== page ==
Involuntary periodic starvation or its voluntary counterpart, fasting, have been part of human nature since the beginning of time. Until relatively recently, food was not always available. To survive, early humans needed to store food energy as body fat to survive the hard times. If we did not have an efficient storage and retrieval method of food energy, we likely would have died long ago.
After food availability became more reliable, most human cultures and religions specified prescribed voluntary periods of fasting. For example, Jesus was said to have fasted for 40 days and 40 nights, and many subsequent followers have undertaken this themselves. Many Muslims fast during the holy month of Ramadan, and also regularly twice a week during the rest of the year. Fasting was considered a cleansing procedure.
Although we don’t have clear evidence, we can hypothesize that the repeated feeding-fasting cycles did not seem to have any detrimental effect on muscle mass. Descriptions of traditional societies such as the Native Americans or Inuit or tribesmen in Africa suggest they were lively and energetic, not emaciated and weak. Descriptions of modern followers of the Greek Orthodox Church, with its many days of fasting do not include portrayals of lethargy and weakness. It seems unlikely that humans were designed to store food energy as body fat, but when food was not available, we burn muscle. This would mean that all peoples up to the 20th century following this feast-famine cycle either through periodic starvation or fasting would be mostly made up of fat mass. Instead, they were lean and strong.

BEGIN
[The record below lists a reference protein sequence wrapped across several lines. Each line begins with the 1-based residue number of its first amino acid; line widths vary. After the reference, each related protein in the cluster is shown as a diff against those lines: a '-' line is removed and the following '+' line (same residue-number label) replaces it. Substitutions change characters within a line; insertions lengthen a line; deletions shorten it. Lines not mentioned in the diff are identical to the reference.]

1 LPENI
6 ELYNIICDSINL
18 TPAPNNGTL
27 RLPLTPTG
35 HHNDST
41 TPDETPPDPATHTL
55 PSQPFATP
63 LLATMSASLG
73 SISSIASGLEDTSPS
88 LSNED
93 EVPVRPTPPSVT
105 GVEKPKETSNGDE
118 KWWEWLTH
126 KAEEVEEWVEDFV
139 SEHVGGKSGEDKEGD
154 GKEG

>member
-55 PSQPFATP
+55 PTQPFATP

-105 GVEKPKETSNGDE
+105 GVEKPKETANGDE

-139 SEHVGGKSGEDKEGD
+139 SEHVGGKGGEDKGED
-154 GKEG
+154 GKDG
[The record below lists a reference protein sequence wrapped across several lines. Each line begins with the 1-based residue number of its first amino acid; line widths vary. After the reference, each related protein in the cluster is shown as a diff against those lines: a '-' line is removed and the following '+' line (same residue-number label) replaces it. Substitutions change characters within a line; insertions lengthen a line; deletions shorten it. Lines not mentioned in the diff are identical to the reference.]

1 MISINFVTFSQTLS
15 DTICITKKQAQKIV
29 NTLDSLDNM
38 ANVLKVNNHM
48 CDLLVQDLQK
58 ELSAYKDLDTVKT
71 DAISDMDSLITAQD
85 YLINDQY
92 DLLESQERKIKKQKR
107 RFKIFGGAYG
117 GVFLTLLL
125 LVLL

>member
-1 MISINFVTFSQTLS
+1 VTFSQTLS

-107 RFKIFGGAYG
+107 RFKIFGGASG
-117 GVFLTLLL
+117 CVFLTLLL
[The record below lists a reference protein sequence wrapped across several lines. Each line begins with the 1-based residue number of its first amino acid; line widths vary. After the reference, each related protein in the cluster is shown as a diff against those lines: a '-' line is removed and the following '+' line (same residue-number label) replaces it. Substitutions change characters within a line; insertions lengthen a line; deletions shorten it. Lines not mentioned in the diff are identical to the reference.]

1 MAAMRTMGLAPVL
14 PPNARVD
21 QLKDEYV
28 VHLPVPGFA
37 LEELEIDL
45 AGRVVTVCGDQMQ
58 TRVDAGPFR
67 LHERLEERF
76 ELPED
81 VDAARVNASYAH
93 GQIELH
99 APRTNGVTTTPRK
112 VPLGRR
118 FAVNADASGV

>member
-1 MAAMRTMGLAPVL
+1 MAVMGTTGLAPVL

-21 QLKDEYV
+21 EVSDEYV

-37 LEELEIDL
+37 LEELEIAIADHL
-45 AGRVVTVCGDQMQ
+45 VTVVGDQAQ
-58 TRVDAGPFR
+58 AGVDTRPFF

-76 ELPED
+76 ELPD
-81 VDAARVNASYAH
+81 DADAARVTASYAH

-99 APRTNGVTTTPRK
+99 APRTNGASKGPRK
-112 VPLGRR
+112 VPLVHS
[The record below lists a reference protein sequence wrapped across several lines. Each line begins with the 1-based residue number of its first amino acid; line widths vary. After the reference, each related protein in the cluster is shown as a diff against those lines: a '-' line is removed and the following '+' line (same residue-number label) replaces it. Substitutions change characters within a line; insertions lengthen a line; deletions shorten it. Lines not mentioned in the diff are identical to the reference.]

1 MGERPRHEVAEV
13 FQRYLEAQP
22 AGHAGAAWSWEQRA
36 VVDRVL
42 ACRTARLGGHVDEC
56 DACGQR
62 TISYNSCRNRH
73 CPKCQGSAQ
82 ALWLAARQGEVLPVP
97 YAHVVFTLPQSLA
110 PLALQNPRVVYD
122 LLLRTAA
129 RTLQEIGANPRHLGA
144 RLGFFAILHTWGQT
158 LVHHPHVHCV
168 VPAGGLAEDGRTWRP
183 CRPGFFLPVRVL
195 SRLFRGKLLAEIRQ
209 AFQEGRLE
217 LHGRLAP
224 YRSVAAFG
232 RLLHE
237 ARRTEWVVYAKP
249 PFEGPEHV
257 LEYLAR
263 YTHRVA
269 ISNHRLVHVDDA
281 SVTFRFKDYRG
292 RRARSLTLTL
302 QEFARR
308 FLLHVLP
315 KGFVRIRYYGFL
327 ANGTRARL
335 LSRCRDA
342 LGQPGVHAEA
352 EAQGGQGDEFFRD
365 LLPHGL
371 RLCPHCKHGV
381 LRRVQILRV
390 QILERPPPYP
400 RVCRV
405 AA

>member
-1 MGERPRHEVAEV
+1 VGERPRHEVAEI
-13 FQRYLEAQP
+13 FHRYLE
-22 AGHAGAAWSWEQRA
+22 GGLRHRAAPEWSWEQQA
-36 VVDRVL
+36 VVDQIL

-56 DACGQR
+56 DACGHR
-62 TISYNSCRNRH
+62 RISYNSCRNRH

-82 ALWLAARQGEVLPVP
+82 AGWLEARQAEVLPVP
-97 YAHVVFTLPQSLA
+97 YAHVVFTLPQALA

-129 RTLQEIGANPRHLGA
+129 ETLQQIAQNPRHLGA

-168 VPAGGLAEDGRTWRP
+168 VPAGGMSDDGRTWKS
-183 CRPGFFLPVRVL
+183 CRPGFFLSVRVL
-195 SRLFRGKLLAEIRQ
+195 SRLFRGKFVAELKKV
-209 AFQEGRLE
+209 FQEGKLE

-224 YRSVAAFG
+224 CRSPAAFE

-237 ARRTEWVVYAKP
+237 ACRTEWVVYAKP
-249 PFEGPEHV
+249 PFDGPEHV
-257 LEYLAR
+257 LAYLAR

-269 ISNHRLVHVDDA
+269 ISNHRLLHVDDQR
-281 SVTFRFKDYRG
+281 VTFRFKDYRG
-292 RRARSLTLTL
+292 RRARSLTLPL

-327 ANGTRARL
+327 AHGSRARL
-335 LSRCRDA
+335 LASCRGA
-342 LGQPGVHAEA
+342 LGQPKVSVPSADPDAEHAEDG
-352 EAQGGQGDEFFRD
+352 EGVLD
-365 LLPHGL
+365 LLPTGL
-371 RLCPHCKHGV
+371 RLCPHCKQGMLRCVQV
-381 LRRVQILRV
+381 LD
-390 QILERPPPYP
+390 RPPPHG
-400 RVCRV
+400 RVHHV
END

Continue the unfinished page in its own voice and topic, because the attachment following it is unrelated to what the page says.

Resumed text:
Recent clinical evidence bears out the fact that repeated short-term fasting does not cause muscle loss. In a 2010 study of alternate daily fasting, patients were able to lose significant fat mass with no change in lean mass. In this schedule, subjects eat normally on feeding days, and alternate that with a day of fasting. In addition, numerous metabolic benefits, such as reduced cholesterol, triglycerides, and waist circumference were noted along with the weight loss.
A more recent 2016 study compares a strategy of intermittent fasting with daily calorie restriction – the conventional method of weight loss suggested by most health professionals. While both groups lost a comparable amount of weight, the intermittent fasting group lost only 1.2 kg of lean mass compared to 1.6 kg in the calorie restriction group. Comparing the percentage increase in lean mass, the fasting group increased by 2.2% compared to 0.5% in the calorie restriction group. Importantly, the fasting group lost more of the more dangerous visceral fat
The same study showed that some other important benefits, too. Chronic calorie restriction reduced basal metabolic rate, where intermittent fasting did not. Because fasting induces the counter-regulatory hormones, where chronic calorie restriction does not, the body is switching fuel sources, rather than shutting itself down. Further, chronic calorie restriction increases ghrelin, the hunger hormone, where fasting did not. If you are less hungry with fasting compared to CR, you are more likely to stick to the diet. Both of these are likely advantages for weight loss.